Based in san francisco, california, mia shaw writes, acts, and analyzes public policy. Her posts explore current events, cultural phenomena, and diverse opinions.

BART will continue inflation-based fare increase program

BART will continue inflation-based fare increase program

The BART Board of Directors voted to continue its inflation-based fare increase program on Feb. 28.

The first increase is to go into effect on Jan. 1, 2014 and will bring BART’s average fare up from $3.59 to $3.78. The renewed program will raise fares in 2014, 2016, 2018 and 2020 and is estimated to generate $325 million over the next eight years.

“Some commuter students may end up re-evaluating their current method of commuting because of the fare increase,” said Sherryl Santa Ana, a group signatory for Student Commuters at Cal, in an email.

With fares at an extra 19 cents per day, “people will have to look at whether it fits in their wallet or budgets,” said Luna Salaver, a communications officer with the BART Communications Department.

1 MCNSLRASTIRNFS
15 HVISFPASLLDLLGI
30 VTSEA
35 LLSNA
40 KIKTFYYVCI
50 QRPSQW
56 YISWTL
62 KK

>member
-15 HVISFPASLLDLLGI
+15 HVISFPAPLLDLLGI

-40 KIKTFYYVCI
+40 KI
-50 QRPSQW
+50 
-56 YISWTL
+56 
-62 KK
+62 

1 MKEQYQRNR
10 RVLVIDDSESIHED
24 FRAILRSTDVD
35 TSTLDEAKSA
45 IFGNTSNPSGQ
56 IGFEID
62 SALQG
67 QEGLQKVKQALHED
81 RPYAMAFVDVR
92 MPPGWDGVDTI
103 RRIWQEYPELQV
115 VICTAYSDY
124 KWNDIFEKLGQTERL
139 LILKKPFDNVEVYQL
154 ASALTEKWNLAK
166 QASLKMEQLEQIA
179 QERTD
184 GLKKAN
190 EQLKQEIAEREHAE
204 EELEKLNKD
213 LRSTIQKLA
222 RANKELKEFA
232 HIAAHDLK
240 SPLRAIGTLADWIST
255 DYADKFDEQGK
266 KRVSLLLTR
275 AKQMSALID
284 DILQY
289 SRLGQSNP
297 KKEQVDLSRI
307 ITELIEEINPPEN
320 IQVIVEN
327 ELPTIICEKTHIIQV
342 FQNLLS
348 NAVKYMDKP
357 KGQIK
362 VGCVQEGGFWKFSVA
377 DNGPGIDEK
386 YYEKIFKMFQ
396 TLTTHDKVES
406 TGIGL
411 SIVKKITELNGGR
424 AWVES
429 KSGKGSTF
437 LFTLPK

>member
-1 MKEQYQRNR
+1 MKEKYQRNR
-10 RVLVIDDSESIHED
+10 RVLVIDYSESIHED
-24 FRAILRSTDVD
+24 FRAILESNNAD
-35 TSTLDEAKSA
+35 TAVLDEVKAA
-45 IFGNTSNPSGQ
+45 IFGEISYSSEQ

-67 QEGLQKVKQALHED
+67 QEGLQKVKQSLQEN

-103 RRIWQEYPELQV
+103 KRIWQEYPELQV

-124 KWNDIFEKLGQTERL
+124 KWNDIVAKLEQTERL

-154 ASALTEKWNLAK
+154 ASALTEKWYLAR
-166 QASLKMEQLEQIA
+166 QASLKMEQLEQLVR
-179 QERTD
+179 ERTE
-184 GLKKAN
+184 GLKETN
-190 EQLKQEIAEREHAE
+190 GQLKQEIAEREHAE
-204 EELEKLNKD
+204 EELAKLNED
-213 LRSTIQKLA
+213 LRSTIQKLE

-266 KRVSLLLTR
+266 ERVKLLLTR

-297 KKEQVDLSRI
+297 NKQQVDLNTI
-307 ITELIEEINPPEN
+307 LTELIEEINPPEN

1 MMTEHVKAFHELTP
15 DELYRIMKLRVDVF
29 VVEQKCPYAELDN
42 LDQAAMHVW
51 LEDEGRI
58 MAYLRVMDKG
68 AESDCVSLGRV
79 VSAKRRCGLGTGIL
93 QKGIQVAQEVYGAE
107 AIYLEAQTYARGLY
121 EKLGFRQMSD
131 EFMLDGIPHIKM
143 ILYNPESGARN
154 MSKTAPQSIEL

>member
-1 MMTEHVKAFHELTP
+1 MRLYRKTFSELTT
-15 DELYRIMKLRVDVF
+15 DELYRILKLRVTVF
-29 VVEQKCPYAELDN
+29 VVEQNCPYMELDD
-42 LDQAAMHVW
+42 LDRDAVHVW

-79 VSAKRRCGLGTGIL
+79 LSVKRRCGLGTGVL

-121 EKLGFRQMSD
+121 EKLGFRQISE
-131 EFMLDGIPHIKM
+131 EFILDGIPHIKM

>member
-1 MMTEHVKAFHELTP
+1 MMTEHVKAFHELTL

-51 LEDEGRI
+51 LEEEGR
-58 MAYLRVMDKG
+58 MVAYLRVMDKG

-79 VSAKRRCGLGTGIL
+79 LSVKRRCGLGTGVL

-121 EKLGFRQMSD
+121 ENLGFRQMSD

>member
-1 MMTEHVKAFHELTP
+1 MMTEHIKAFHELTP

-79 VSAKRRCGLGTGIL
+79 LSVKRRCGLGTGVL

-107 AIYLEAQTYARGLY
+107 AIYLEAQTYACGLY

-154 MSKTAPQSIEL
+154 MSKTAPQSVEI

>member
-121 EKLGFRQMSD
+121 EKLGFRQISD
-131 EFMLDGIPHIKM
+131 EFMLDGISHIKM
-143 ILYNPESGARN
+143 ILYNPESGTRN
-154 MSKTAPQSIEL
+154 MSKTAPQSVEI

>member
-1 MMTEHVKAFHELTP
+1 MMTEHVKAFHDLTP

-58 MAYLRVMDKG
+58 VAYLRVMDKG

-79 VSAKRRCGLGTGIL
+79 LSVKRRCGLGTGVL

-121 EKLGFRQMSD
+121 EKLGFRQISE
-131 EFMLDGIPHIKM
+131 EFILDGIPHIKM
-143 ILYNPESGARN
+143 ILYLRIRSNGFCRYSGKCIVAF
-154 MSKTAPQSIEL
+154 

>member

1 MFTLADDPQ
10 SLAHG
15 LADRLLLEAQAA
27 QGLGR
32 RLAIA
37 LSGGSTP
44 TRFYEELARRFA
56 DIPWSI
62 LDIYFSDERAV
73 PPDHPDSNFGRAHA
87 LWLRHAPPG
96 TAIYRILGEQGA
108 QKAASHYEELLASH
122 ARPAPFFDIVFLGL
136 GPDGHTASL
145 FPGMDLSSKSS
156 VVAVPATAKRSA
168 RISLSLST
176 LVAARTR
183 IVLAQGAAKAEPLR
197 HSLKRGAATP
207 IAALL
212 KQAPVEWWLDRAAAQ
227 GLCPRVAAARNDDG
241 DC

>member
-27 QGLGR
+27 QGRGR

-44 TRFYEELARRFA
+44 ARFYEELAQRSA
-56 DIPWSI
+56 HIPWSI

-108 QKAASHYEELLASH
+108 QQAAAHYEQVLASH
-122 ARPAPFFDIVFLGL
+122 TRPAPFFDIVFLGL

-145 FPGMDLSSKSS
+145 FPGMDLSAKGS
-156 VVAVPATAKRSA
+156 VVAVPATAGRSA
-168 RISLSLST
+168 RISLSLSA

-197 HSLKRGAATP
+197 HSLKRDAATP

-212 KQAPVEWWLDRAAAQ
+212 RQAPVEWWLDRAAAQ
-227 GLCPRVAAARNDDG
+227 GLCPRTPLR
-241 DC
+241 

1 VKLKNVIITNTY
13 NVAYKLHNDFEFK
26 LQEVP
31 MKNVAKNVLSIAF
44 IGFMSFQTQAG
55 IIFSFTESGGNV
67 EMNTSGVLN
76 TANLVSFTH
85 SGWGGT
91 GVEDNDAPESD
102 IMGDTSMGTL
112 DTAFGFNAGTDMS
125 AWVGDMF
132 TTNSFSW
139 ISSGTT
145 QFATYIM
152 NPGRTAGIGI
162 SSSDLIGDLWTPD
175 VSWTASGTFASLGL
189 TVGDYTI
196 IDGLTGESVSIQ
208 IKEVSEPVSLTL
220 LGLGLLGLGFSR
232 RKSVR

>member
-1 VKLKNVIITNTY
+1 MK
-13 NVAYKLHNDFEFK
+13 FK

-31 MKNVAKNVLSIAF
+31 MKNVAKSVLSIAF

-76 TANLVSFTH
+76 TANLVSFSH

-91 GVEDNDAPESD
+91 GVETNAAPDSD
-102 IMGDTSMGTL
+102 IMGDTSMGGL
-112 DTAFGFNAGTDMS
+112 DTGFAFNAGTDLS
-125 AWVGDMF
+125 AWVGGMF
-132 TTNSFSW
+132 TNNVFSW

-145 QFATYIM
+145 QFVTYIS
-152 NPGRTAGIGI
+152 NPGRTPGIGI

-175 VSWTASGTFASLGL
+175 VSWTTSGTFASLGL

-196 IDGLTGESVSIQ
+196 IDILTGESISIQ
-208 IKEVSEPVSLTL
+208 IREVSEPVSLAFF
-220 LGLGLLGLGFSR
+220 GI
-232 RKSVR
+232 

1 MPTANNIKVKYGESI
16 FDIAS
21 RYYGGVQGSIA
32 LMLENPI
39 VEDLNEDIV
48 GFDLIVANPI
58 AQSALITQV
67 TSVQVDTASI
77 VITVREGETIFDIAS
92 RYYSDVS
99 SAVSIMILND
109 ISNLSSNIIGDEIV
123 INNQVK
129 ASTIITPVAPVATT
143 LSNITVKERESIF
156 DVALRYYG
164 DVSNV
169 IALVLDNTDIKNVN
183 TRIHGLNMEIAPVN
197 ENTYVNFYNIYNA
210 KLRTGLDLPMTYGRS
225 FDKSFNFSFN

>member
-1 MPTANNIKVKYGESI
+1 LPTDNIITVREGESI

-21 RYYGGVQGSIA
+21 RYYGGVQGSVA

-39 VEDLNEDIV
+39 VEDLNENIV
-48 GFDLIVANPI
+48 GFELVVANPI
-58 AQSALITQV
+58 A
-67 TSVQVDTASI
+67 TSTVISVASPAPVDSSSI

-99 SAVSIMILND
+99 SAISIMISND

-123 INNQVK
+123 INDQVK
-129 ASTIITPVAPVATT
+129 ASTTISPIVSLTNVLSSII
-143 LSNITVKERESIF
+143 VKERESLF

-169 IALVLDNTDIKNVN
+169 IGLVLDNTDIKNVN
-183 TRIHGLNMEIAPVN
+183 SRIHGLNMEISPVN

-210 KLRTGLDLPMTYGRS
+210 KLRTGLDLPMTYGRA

Even with the fare increases, however, using public transportation will still be much cheaper than driving, according to Salaver.

“If you’re planning to go into San Francisco or Oakland, you have to consider not only gas but also parking, which is going up a lot,” Salaver said.
Santa Ana added that she found current BART fares reasonable, even for college students.

“A significant portion of UC Berkeley students are always going to be opposed to any type of fee increases,” she said.

According to Salaver, funds will be dedicated to paying for new trains and other improvements. Such improvements would include a new train control system, which will allow BART to run trains closer together.

“Personally, I support the program because the revenue from the fare increases seem to be dedicated to making the BART system better,” Santa Ana said.

Moving beyond the template

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